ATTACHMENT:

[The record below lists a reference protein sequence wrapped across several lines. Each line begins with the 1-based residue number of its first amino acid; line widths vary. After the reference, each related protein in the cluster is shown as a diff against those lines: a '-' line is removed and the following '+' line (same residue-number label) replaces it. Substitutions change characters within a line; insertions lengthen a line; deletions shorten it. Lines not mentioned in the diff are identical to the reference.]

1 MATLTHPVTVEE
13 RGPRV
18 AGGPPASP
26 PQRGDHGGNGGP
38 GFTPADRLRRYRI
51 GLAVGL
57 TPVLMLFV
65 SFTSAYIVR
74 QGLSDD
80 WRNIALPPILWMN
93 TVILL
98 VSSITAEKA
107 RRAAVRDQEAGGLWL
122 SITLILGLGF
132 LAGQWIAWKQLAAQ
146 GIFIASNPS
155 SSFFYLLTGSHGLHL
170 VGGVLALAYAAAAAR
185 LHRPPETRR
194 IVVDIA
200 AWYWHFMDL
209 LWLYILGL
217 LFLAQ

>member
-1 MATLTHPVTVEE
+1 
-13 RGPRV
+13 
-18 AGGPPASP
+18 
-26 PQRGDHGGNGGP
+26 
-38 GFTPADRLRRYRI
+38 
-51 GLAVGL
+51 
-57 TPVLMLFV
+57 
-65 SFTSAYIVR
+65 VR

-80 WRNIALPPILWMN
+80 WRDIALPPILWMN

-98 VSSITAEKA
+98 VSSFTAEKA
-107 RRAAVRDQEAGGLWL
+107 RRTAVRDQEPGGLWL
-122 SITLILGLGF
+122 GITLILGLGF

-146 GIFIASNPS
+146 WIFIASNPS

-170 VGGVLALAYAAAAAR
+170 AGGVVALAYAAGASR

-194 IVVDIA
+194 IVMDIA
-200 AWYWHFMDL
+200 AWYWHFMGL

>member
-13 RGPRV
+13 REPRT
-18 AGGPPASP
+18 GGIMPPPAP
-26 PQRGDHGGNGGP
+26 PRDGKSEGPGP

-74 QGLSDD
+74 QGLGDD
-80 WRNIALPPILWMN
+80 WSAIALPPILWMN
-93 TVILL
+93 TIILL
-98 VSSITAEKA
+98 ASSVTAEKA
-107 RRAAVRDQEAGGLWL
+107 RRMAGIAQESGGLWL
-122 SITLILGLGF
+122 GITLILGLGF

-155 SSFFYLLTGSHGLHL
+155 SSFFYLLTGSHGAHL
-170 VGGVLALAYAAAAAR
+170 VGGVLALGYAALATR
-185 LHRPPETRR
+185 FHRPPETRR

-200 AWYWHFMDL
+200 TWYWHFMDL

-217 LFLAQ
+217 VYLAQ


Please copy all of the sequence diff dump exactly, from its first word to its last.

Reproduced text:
[The record below lists a reference protein sequence wrapped across several lines. Each line begins with the 1-based residue number of its first amino acid; line widths vary. After the reference, each related protein in the cluster is shown as a diff against those lines: a '-' line is removed and the following '+' line (same residue-number label) replaces it. Substitutions change characters within a line; insertions lengthen a line; deletions shorten it. Lines not mentioned in the diff are identical to the reference.]

1 MATLTHPVTVEE
13 RGPRV
18 AGGPPASP
26 PQRGDHGGNGGP
38 GFTPADRLRRYRI
51 GLAVGL
57 TPVLMLFV
65 SFTSAYIVR
74 QGLSDD
80 WRNIALPPILWMN
93 TVILL
98 VSSITAEKA
107 RRAAVRDQEAGGLWL
122 SITLILGLGF
132 LAGQWIAWKQLAAQ
146 GIFIASNPS
155 SSFFYLLTGSHGLHL
170 VGGVLALAYAAAAAR
185 LHRPPETRR
194 IVVDIA
200 AWYWHFMDL
209 LWLYILGL
217 LFLAQ

>member
-1 MATLTHPVTVEE
+1 
-13 RGPRV
+13 
-18 AGGPPASP
+18 
-26 PQRGDHGGNGGP
+26 
-38 GFTPADRLRRYRI
+38 
-51 GLAVGL
+51 
-57 TPVLMLFV
+57 
-65 SFTSAYIVR
+65 VR

-80 WRNIALPPILWMN
+80 WRDIALPPILWMN

-98 VSSITAEKA
+98 VSSFTAEKA
-107 RRAAVRDQEAGGLWL
+107 RRTAVRDQEPGGLWL
-122 SITLILGLGF
+122 GITLILGLGF

-146 GIFIASNPS
+146 WIFIASNPS

-170 VGGVLALAYAAAAAR
+170 AGGVVALAYAAGASR

-194 IVVDIA
+194 IVMDIA
-200 AWYWHFMDL
+200 AWYWHFMGL

>member
-13 RGPRV
+13 REPRT
-18 AGGPPASP
+18 GGIMPPPAP
-26 PQRGDHGGNGGP
+26 PRDGKSEGPGP

-74 QGLSDD
+74 QGLGDD
-80 WRNIALPPILWMN
+80 WSAIALPPILWMN
-93 TVILL
+93 TIILL
-98 VSSITAEKA
+98 ASSVTAEKA
-107 RRAAVRDQEAGGLWL
+107 RRMAGIAQESGGLWL
-122 SITLILGLGF
+122 GITLILGLGF

-155 SSFFYLLTGSHGLHL
+155 SSFFYLLTGSHGAHL
-170 VGGVLALAYAAAAAR
+170 VGGVLALGYAALATR
-185 LHRPPETRR
+185 FHRPPETRR

-200 AWYWHFMDL
+200 TWYWHFMDL

-217 LFLAQ
+217 VYLAQ